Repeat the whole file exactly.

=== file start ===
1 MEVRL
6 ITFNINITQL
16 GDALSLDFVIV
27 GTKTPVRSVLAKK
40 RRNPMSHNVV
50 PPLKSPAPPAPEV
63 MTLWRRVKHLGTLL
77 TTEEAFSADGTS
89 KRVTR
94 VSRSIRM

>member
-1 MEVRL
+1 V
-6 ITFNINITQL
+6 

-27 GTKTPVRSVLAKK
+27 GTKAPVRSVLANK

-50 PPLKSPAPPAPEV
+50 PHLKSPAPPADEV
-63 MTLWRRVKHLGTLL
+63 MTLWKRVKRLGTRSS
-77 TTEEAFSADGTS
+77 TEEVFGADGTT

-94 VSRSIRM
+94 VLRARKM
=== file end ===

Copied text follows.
1 MEVRL
6 ITFNINITQL
16 GDALSLDFVIV
27 GTKTPVRSVLAKK
40 RRNPMSHNVV
50 PPLKSPAPPAPEV
63 MTLWRRVKHLGTLL
77 TTEEAFSADGTS
89 KRVTR
94 VSRSIRM

>member
-1 MEVRL
+1 V
-6 ITFNINITQL
+6 

-27 GTKTPVRSVLAKK
+27 GTKAPVRSVLANK

-50 PPLKSPAPPAPEV
+50 PHLKSPAPPADEV
-63 MTLWRRVKHLGTLL
+63 MTLWKRVKRLGTRSS
-77 TTEEAFSADGTS
+77 TEEVFGADGTT

-94 VSRSIRM
+94 VLRARKM